China to put pressure on European ingredients industry

Related tags Investment China

Top line growth for suppliers to the food industry will have to be
delivered through innovation and focused branding strategies, finds
a new report, at the same time stressing that emerging markets
could threaten the ingredients industry.

The warning from investment bank Goldman Sachs comes after a tough 2003 when retailers continued to tighten the screw on their supplier base, a trend likely to continue into 2004, said the report.

This need is likely to increase as the ever more cost-conscious consumer continues to put the pressure on.

'Not only will manufacturers be grateful for cost-savings programmes as a method of paying for brand investment and boosting growth, but they may also be grateful for these savings as a way of offsetting increased input costs,'​ write the report's authors.

Lacking the pricing power and strong brands of European giants such as Cadbury's, Danone or Nestle, the smaller players - Geest and Northern Foods, for example - will be particularly keen to reduce input costs and put the pressure on the suppliers.

Highlighting areas of growth, the report points to the long-term 'bull case' for international food stocks as its ability to tap into the GDP of emerging markets.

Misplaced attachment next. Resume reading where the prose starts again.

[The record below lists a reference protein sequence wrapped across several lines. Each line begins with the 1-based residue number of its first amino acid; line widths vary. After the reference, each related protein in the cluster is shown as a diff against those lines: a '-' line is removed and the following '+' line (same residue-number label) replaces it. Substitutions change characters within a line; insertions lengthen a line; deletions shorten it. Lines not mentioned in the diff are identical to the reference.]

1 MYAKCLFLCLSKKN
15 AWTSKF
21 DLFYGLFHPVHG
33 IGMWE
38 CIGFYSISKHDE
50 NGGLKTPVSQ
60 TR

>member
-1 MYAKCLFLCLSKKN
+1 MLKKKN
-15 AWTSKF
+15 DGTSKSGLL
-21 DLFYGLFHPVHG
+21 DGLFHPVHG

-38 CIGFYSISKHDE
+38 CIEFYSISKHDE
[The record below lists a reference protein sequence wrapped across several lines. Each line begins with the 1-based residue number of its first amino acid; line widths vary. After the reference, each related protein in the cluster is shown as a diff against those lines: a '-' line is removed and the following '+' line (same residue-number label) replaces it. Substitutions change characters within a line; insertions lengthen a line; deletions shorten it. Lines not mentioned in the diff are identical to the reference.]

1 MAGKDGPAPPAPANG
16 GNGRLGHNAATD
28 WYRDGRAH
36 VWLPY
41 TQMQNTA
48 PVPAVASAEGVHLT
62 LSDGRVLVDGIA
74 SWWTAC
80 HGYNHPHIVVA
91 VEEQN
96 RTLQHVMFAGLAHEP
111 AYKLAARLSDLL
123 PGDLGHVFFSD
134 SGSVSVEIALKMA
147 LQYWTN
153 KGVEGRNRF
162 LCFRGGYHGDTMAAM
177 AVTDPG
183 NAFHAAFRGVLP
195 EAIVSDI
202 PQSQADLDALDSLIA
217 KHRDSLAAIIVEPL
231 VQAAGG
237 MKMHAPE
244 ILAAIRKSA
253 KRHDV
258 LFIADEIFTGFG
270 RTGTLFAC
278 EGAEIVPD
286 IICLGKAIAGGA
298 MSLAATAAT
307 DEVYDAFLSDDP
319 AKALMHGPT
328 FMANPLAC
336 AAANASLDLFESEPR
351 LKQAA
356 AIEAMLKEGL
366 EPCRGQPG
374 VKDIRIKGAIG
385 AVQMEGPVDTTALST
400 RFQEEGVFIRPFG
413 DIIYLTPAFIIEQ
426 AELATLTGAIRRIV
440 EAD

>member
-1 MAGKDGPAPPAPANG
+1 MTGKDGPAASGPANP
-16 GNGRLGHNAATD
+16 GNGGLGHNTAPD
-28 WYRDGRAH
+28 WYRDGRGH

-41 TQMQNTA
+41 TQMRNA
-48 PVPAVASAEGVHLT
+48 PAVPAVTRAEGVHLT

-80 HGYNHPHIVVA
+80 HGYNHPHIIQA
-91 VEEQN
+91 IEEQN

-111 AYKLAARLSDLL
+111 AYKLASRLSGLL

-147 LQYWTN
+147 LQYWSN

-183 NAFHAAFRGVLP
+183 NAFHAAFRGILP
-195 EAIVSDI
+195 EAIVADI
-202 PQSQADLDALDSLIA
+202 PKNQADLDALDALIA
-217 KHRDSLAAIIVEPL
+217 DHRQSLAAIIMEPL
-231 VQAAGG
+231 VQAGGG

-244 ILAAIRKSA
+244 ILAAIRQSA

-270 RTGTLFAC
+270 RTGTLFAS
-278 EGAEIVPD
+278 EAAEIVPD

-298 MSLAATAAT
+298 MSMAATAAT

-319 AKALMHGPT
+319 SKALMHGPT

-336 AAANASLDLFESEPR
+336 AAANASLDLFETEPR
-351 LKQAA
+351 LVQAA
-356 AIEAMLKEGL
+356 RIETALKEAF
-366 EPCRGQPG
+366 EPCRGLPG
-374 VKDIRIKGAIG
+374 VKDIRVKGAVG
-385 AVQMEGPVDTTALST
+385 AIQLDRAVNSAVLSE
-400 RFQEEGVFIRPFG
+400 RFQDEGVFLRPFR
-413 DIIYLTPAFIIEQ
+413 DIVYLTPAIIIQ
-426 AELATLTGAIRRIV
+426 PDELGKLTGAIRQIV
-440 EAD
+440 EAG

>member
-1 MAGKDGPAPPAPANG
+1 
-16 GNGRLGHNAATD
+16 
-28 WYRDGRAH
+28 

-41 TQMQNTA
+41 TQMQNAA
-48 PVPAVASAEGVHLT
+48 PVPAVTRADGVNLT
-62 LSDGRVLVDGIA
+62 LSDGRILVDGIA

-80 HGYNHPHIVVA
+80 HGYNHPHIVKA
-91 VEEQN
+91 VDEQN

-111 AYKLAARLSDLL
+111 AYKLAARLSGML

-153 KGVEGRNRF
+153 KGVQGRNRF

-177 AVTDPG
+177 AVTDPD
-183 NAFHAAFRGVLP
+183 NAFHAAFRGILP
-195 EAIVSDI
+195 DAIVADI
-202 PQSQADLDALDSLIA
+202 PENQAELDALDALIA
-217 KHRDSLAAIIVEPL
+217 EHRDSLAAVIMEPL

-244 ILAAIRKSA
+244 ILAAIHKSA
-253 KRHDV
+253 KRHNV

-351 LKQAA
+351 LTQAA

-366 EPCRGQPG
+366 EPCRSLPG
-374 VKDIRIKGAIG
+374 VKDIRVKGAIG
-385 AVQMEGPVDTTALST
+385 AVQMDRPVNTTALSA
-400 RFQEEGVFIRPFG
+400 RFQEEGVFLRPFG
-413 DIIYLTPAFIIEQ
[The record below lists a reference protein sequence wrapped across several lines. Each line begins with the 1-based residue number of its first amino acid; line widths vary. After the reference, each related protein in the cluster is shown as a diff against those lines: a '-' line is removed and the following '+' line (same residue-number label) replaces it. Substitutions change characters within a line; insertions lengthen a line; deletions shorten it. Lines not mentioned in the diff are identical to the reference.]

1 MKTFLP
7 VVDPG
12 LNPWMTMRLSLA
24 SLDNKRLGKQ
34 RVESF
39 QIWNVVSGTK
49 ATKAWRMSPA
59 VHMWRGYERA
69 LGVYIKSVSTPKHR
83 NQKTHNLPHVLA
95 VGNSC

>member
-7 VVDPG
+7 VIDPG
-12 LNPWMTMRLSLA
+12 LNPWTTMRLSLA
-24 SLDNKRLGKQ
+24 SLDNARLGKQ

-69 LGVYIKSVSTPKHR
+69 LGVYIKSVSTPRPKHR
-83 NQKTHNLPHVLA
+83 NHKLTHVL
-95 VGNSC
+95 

'We believe that 2004 promises a better year in Latin America and a continuation of the recovery in Asia,'​ cites the report.

But not all emerging market stories are necessarily positive. Increased exports from China threaten profitability in many product areas - notably for ingredients.

For the food companies China has not been so problematic, as food production tends to be domestically based. However, we are beginning to see a threat in ingredients, claims the report.

According to Goldman Sachs, both global ingredients leader Danisco and UK company Tate & Lyle have commented on increased competition from China as having a negative impact on their ingredient operations.

'If China's ingredient industry expands at the breakneck speed of the rest of the economy then we might expect further margin pressure from this area,'​ warns the report.

In 2003, a raft of ingredients companies announced moves to lay down roots in China. But as the report reveals, the need to accelerate developments in this burgeoning economy must be a top priority for leaders in the ingredients industry keen to hold onto their market share both at home and away.

Related topics Cereals and bakery preparations

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